I don’t know if it is because it is basketball season, but stories from coaching and reffing have been popping up in my head in relation to leadership. As I was listening to someone tell another story about the “squeaky wheel that gets the grease”, I thought about the coaches you would pay attention to when I was officiating basketball, and why you would really listen.
I remember one game in particular, where we were discussing the game plan as officials before we started, and my partner said, “the coach on the visiting team doesn’t say much, but when he does, you need to listen because it is probably legitimate.” The coach did not argue every call they didn’t like, but they chose to use their voice when they thought it was imperative. As hard as it is to admit as a former official, there were many coaches that did the exact opposite and were constantly complaining about every single call that was not in their favour. In a tense environment, it is hard to acknowledge everything coming your way, and the more spread out you are, the harder the job becomes to do well. Constant complaining is no longer feedback or “picking your battles”, but it can simply become noise that many choose to drown out.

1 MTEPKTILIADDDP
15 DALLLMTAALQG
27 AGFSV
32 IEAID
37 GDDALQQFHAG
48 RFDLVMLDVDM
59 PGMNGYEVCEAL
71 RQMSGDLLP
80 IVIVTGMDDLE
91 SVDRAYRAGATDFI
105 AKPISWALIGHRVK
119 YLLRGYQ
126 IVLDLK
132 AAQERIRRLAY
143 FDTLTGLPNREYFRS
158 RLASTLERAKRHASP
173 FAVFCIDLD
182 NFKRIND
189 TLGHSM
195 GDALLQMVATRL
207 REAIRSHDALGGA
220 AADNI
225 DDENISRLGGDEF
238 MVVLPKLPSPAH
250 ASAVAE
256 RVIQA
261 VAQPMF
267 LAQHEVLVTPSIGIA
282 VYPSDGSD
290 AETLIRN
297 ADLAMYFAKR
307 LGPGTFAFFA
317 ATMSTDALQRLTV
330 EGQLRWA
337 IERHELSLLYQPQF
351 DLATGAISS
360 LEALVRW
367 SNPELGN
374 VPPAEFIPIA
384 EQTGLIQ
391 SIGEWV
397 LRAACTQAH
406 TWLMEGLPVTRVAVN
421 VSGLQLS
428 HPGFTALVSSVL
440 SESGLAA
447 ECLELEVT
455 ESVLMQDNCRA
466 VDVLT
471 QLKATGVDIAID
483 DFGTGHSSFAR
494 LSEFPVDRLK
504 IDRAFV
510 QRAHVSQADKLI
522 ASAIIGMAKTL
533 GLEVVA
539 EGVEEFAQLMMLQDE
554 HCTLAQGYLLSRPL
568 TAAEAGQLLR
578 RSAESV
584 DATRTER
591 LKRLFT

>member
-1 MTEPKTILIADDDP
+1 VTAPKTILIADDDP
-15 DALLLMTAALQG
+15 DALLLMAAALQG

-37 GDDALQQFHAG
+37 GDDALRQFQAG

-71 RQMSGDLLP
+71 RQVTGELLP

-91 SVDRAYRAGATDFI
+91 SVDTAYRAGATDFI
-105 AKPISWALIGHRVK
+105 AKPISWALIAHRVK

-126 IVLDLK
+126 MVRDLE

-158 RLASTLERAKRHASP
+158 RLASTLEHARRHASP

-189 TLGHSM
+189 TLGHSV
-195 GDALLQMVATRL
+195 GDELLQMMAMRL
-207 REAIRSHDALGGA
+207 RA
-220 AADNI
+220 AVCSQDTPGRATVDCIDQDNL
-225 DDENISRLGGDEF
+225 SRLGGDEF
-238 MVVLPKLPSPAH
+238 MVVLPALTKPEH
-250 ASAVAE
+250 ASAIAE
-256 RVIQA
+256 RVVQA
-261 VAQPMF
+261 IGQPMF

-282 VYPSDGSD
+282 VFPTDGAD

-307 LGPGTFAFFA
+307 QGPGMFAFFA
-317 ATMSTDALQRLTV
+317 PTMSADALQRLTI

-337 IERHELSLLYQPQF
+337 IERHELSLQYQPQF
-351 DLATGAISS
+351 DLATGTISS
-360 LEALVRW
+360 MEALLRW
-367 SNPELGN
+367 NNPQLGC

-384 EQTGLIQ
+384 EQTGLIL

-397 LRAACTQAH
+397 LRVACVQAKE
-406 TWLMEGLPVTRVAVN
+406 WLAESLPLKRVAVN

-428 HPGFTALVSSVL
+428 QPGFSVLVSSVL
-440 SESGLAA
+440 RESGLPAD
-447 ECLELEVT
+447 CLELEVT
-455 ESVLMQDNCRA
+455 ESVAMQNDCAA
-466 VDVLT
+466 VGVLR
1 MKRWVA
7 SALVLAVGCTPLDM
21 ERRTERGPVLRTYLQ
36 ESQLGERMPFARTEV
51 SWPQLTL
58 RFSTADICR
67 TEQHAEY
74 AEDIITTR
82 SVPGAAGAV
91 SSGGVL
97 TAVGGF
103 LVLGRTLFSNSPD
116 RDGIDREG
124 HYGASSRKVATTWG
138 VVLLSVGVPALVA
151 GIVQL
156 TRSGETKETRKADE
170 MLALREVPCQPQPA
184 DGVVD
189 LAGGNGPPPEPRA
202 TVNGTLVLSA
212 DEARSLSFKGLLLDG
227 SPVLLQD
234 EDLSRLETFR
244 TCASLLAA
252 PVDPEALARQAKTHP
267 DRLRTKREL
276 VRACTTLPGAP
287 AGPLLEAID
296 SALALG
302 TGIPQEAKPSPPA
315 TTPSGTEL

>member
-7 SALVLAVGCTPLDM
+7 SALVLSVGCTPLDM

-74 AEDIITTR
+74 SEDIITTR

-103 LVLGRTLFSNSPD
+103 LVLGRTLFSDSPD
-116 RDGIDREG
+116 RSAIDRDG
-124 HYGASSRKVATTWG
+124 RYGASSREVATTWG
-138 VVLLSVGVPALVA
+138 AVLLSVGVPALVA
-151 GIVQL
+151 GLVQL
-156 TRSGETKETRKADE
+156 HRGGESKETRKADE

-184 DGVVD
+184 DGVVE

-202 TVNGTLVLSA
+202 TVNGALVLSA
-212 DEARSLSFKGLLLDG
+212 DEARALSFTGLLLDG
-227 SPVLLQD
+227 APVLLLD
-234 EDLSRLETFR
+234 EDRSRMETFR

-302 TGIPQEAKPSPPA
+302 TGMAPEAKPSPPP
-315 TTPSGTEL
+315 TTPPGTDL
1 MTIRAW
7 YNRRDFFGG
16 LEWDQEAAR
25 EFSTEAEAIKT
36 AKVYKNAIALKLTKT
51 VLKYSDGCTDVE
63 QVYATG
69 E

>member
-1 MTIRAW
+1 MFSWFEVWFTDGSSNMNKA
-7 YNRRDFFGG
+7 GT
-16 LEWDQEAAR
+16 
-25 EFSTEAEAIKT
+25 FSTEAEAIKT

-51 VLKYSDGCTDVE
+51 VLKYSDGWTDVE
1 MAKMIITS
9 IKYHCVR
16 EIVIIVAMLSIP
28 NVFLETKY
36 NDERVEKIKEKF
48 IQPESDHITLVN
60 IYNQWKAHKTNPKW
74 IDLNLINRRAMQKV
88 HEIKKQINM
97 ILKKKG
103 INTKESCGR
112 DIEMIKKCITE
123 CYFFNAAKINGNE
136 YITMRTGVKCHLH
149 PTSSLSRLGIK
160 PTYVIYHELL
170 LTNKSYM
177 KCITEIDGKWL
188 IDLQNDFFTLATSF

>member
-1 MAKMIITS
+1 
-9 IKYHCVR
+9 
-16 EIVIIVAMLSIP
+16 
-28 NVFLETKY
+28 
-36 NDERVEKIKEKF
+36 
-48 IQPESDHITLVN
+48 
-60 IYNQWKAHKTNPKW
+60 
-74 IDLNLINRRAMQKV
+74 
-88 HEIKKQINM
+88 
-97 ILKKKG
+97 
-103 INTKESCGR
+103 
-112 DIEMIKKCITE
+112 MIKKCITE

I have read so many articles written on dealing with the “squeaky wheel”, but there are few that discussing how not to be that person. In a time where a lot of things are either changing or need to change in education, it is easy to complain about how fast or slow things are going, but after awhile, I know that commentary can go unheard if it is just a constant noise. In the last little while, I have really tried to think about what is important to bring up and push, and what is not necessary at that moment. There have been times that I wondered how to deal with the squeaky wheel, but I am also thinking about making sure that when I do say something to others, it doesn’t simply become “noise”.